Opposition parties and independent election monitors have called on the Commissioner of Elections to reconsider his decision to reduce the number of seats in the Jaffna district from nine to six, as residents still continue to live in camps, with friends and relatives.
The UNP, the JVP, the TULF and the TNA are among the parties which are urging the commissioner to reconsider the decision.
Earlier this week Defence Secretary Gotabaya Rajapaksa said there were 17,000 more persons still in camps for the internally displaced while a large number are yet to be resettled in their villages and go through the formality of registering themselves.
UNP General Secretary Tissa Attanayake said it was not the correct time to reduce the number of seats due to the unsettled situation. He added people needed to be given time to go through the process of registering themselves.
TULF leader V. Anandasangaree in a statement said he was surprised at the Elections Commissioner’s decision to reduce the number of seats in Parliament for the Jaffna District from nine to six.
“Your decision to bring the number of MPs down from, nine to six, is totally unacceptable,” he said.
Mr. Anandasangaree pointed out a number of factors had to be taken into consideration before rushing to judgment based purely on numbers of persons now residing in the peninsula.
He reminded the commissioner that many persons who were displaced during the conflict moved to the south of the country and had only started returning to their homes at the time voters lists were prepared.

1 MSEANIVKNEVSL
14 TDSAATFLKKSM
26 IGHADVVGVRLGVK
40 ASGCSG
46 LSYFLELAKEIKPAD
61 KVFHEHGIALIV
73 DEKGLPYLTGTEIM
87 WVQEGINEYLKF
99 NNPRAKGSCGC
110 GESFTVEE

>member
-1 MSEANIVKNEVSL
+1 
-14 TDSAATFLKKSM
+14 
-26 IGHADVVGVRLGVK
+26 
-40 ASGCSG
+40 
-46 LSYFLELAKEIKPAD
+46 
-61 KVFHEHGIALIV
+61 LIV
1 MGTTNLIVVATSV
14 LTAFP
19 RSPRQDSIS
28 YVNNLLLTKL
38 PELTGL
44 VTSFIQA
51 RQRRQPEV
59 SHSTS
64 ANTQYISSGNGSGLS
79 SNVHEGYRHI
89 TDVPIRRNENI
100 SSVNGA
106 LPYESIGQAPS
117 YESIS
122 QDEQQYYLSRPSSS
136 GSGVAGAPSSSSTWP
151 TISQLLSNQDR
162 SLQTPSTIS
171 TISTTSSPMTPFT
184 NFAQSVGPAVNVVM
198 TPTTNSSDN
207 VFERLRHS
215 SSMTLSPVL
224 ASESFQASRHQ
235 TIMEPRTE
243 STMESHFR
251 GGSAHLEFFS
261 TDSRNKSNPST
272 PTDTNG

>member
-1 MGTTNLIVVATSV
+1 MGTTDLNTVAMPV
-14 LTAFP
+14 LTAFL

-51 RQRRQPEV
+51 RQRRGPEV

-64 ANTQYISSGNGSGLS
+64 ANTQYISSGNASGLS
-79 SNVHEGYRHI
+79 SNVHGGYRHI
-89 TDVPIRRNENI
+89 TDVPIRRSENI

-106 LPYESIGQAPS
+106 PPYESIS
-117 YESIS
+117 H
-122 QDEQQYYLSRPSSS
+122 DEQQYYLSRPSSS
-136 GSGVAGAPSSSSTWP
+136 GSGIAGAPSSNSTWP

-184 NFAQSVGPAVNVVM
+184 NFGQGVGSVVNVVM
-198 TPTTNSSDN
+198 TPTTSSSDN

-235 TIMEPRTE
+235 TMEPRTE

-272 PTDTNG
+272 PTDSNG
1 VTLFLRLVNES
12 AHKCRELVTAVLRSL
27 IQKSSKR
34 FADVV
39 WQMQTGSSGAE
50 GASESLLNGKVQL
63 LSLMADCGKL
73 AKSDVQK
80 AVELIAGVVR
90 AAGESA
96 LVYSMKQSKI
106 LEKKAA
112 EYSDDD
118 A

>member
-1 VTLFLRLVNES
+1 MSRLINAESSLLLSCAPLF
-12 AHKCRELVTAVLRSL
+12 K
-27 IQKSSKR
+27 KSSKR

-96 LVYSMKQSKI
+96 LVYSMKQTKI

Many others had not returned due to a plethora of other reasons including fear, lack of facilities, many homes not being habitable, the failure to resettle families living in the high security zones, houses forcibly retained by the military as well as refusal of permission to owners to re-settle.
He charged many had lost their means of living and none had been compensated for the losses they suffered, including compensation for loss of life. He added no statistics were available on the numbers of persons who died during the war, those who went missing or those who were abducted.
He said it was a fact that in many instances the breadwinners in many families still languished in custody, resulting in their families being reluctant to get back to their places of origin without adequate security being provided.
He said, “Your (Elections Commissioner’s) decision could only aggravate the situation and make finding a solution to the ethnic problem a mere pipe-dream. “I strongly urge you to recommend to the Government to maintain the status quo until absolute normalcy is restored and unauthorized settlements are withdrawn.
“The best and the most reasonable solution is to maintain the status quo and recommend Government maintain a ceiling on the number at 225 until the next delimitation takes place following a census,” he added.
Executive Director of CaFFE Keerthi Tennakoon called on the Elections Commissioner to clarify the legal background to his decision.
However Commissioner of Elections Mahinda Deshapriya said that he was acting according to the provision of the De-limitation Commission under which the number of seats are determined on the number of voters in the district.
The last revision of the electoral register saw a drop of about 300,000 voters in the Jaffna district from the previous figure of over 700,000 voters.
Minister Vasudeva Nanayakkara defending the Elections Commissioner’s action said he was acting within the existing provisions of the law.
However other political parties pointed out that government should face reality –the reality being all voters are yet to resettle in their homes.